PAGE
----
The surgical treatment of facial lymphedema has not been systematically described to date and is generally considered not to be effective in the head and neck region. The present study presents different treatment options with respect to cause and analyzes the results of eight patients. Lymph vessel transplantation as described by Baumeister was used for localizable lymphatic blockade (n=3) or direct excision (n=2) for localized edema. A complication of the excisions was an ectropium that could be remedied by a corrective intervention. Six patients achieved permanent edema clearance. In two cases edema recurred. Two other patients with tumor diseases did not undergo surgery, but are presented here in order to outline the contraindications for surgical treatment. In selected cases, causeadapted plastic surgical treatment can be successful and may be an alternative to combined physical decongestive therapy (CDT) in patients with severe facial lymphedema.
Keywords: lymphedema, surgery, facial edema, microsurgery
Lymphangiogenesis research in the eye: What's the point?
T. Clahsen, D. Hos, C. Cursiefen.
LymphForsch 21 (1) 2017;27-39
Lymphatic vessels are typically found in nearly all vascularized tissues of the body. The tasks of the lymphatic system are to return tissue fluid and proteins into the blood circulation and maintain the body's immunity. For a long time it was thought that the eye, with the exception of the conjunctiva, is free of lymphatic vessels. With the identification of specific lymphatic endothelial markers such as podoplanin or LYVE-1, the existence of lymphatic vessels in association with various eye diseases has now been proven. Lymphatic vessels have been detected in the limbus, the lacrimal gland and the extraocular muscles. In the course of inflammatory processes or in association with (malignant) tumors, secondary lymphangiogenesis may also occur in the normally avascular cornea and the ciliary body. Furthermore, lymphangiogenesis in the eye seems to be important for mediating rejection reactions after corneal transplantation, as well as for the emergence of dry eye, allergic reactions, or lymphogenic tumor metastasis. To date, however, while angiogenesis inhibitors have made their way into clinical application in the treatment of various eye diseases, inhibitors for lymphangiogenesis have not. Thus a better understanding of lymphangiogenesis in the eye could open up new therapeutic possibilities for preventing vision loss in several eye diseases. The newly founded DFG (German Research Council) Research Unit FOR 2240 at the University of Cologne's Department of Opthalmology (www.for2240.de) is investigating the pathogenesis and underlying mechanisms of inflammatory diseases of the eye with lymphangiogenesis involvement in order to develop novel and innovative therapeutic strategies.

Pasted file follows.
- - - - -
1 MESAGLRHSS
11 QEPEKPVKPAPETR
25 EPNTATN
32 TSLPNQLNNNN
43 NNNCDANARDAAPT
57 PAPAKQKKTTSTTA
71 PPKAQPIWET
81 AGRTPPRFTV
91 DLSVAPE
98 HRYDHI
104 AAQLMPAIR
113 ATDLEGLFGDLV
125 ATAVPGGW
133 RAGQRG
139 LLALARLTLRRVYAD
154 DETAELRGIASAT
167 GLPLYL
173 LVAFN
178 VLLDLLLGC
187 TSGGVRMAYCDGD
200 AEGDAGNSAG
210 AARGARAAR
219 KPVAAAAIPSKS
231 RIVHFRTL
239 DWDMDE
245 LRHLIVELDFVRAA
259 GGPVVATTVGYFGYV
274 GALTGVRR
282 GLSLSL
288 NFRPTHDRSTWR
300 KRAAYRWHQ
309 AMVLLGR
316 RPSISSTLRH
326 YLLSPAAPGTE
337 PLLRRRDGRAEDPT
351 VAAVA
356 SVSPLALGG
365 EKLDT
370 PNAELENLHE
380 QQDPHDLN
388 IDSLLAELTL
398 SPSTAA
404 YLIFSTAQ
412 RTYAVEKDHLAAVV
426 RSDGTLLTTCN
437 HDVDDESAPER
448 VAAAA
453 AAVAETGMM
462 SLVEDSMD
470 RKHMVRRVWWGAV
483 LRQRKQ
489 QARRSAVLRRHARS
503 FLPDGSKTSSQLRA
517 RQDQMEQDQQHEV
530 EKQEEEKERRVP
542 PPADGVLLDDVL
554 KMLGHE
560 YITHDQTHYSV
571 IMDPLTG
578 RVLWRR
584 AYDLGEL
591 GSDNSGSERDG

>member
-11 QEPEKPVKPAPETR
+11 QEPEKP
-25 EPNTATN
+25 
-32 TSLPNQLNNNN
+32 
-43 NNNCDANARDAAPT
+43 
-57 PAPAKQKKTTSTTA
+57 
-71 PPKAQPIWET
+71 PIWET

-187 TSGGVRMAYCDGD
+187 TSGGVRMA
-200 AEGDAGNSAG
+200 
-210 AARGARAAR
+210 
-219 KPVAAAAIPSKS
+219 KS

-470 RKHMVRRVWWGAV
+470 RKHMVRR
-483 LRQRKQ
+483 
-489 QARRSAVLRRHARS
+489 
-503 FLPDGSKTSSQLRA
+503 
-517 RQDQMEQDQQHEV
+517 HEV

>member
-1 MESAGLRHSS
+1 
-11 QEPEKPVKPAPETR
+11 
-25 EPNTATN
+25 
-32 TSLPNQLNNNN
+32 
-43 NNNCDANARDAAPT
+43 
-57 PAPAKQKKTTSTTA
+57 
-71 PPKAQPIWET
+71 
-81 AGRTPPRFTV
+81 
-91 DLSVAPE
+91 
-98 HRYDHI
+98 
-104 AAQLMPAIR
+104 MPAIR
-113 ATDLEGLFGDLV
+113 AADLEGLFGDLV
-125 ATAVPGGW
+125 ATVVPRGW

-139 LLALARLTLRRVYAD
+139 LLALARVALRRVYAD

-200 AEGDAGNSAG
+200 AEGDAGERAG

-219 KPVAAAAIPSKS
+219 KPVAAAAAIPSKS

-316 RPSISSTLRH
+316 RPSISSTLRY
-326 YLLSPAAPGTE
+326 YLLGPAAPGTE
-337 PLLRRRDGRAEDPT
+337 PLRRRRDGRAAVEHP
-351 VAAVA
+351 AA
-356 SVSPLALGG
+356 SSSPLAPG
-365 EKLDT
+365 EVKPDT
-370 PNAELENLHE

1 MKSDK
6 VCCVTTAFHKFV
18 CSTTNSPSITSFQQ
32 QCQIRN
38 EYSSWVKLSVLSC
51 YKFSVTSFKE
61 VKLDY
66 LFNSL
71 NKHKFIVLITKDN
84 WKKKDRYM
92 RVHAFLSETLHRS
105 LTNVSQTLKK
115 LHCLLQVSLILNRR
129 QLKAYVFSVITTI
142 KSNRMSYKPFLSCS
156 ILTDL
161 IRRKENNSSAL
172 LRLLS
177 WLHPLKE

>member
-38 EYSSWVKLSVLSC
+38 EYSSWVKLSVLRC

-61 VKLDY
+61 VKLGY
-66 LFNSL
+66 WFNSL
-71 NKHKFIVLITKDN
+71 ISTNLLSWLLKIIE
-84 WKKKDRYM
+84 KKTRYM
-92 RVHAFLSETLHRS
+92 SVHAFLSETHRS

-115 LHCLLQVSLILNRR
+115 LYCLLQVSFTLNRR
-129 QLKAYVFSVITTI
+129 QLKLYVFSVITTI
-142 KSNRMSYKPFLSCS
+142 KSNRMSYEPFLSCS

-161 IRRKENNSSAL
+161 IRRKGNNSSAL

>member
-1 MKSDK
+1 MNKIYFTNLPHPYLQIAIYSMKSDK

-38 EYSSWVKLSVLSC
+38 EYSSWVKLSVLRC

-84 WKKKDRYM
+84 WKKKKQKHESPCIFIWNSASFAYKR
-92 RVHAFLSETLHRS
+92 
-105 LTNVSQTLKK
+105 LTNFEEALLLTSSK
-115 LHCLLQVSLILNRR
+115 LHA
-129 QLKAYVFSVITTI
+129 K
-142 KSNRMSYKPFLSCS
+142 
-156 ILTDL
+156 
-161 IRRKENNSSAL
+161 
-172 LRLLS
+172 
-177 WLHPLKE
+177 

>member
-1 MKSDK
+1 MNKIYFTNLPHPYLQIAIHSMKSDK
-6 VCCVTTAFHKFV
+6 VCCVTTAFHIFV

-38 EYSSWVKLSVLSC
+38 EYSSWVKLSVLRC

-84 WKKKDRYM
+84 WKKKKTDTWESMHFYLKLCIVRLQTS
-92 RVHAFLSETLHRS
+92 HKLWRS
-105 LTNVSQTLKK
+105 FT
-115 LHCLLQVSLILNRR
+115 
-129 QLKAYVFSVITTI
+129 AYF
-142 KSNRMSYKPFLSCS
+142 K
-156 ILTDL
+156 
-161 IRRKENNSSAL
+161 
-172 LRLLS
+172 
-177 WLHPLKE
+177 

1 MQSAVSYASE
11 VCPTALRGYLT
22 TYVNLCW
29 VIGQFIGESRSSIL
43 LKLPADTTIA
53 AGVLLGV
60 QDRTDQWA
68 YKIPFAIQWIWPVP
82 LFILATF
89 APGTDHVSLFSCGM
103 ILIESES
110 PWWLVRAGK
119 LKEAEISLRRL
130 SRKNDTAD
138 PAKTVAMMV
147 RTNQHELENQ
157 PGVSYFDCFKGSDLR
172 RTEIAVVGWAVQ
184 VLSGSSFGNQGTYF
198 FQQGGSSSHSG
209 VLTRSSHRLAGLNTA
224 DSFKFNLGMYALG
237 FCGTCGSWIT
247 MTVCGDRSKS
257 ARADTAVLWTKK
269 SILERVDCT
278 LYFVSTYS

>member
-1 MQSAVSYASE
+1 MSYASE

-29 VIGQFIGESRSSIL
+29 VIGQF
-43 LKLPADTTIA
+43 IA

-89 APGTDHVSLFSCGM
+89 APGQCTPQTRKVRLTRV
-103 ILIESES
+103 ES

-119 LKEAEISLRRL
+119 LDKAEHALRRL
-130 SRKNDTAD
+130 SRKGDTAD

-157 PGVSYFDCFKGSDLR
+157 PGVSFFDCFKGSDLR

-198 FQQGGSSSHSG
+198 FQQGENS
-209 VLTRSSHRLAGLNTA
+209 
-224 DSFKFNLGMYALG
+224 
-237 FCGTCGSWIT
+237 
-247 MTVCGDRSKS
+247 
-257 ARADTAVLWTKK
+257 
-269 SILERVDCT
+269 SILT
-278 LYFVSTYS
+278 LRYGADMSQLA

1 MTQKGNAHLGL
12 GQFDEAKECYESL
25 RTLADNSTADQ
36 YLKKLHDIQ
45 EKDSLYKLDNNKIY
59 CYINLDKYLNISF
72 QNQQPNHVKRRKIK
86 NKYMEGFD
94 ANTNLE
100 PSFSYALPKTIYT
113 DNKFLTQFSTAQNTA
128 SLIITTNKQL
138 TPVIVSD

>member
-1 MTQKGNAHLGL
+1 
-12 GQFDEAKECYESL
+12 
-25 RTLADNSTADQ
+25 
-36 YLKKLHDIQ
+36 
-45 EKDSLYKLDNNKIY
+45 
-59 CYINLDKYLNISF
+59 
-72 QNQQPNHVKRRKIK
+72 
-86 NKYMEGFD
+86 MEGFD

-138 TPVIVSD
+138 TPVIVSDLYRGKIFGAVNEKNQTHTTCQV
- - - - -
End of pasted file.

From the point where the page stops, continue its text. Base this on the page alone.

What causes pain in lipedema?
LymphForsch 21 (1) 2017;40-47
Pain is an important criterion for diagnosing lipedema. This pain, however, has not been properly investigated or characterized in the literature, and in most cases, authors have settled for putting forward hypotheses. Comparison of these hypotheses with actual findings, if even available, it becomes obvious that many of these hypotheses cannot be correct. Hardly any of the tangible results seem to provide a solid basis for explaining lipedema- related pain. When examining lipedema-related pain reported in the pain literature, it becomes increasingly evident that dynamic mechanical allodynia, with Aβ-fibers and probably tactile C (CT)-fibers, is involved. It is in principle possible to stimulate CT-fibers by manual lymphatic drainage (MLD), and this may explain the method's analgesic effects. Conversely however, this pain-relieving effect via CT-fibers seems to exclude the involvement of small fiber neuropathy (SFN), and thus any direct nerve damage as the cause of pain in lipedema.
Keywords: lipedema, pain, allodynia, hyperalgesia, Aβ-fibers, CT-fibers